There’s a war in my brain…I think…

“You think too much,” a friend of mine said to me recently.

I responded, “You think this is the first time I have heard this? It’s been the story of my life.”

I do not ruminate about things intending to keep myself awake all night (as I did last night). Nor does it mean that I live in negativity by rehashing things in order to make sense of all that goes on in my life or the world, in general.

Yet, there is a war that seems to rage on in my brain…because I think.

For some reason, dates are important to me.  These timelines are reminders to me to celebrate events and people. They offer me joy, keep me humble, and remind me of how much there is to live for. However, they also hold memories of struggle, fear and pain, as well as to remind me that some things do not change.

Therein lies the biggest struggle.  I continue to ask, “Why? How? What?”  and the sleepless nights begin.

This month is the anniversary month for many of the things that transpired with a diagnosis of stage 4 Neuroendocrine/Carcinoid cancer six years ago. I remember all the dates. I am grateful for having life, but the events that took place are not something that I can seem to remove from my brain.

May is also the month for Mothers’ Day.  I can no longer call my own mother, though I continue to think of her with good memories.  I have nowhere to mail a card to her or to send her flowers.

Then, I wait for a phone call that does not come with consistency. This year, nothing. My logical mind reasons that one is busy and dealing with more important things.  My emotions argue with my logic, trying to convince me that I have somehow done something wrong to prompt the silence.

Good or bad. Wrong or right. This or that. One way or the other.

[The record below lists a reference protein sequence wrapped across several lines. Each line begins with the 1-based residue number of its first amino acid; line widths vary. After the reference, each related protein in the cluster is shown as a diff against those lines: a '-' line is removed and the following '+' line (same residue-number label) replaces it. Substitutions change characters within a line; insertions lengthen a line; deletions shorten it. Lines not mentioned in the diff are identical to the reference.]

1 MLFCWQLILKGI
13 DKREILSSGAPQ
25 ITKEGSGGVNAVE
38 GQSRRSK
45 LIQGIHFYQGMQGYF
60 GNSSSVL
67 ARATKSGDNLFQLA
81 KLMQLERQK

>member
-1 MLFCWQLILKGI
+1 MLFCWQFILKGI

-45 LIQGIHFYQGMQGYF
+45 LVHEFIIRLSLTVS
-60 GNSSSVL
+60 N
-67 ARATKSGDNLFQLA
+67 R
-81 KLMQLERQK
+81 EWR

What to choose? Which will be better? How can it improve? What can I do?

These are just some of the conversations that I have with myself on nearly a daily basis.  I never quite come up with the solutions, as once I do, I am asking the same questions.

Maybe I do think too much.  But that prompts the questions, once again…

“Why?  What can I do about it?”

And the war within my brain rages on…





18 years… no longer a little boy

I was not there for the birth of my grandson, as I was for my granddaughter three years earlier. Things were such in the family that I did not receive an announcement but heard the news from others. The estrangement had been solidified soon after my granddaughter was born.

Miles was born 18 years ago today. I met him for the first time when he was nearly two years old. He was in my life until the last time I saw him, nearly three years ago, shortly after my daughter left her marriage. He has lived with his father and things have been strained since. There is no contact with his grandparents, and it’s one of the toughest things anyone should have to sit by and watch or endure.

I am grateful for the times over 12 years I was able to see him and spend a little time with him. He was such a cute little boy and as he grew into a teenager has become a handsome young man. I appreciated his creativity and his sense of adventure through storytelling. He had a loving, Generous Heart.

Today is his birthday, and I have no way of reaching out to him to let him know that I’m thinking of him today and that I love him. We should be celebrating as a family these milestones.

I keep looking forward and trusting that someday there will be reconciliation. Life can be so confusing and so painful for so many of us from early ages into old age. I pray that someday soon we can all get together and celebrate those things that we have missed.